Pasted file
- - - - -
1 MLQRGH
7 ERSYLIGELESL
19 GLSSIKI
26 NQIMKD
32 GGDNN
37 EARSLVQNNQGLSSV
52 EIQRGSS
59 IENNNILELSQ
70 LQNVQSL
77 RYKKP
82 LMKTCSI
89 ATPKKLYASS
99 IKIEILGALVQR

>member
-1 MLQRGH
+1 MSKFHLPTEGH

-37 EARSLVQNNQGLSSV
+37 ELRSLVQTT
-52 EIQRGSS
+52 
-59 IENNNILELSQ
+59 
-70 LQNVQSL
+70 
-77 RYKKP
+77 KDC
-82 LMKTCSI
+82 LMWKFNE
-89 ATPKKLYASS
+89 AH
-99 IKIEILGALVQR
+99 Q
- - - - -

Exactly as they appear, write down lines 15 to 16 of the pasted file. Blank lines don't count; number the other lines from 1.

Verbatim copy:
-1 MLQRGH
+1 MSKFHLPTEGH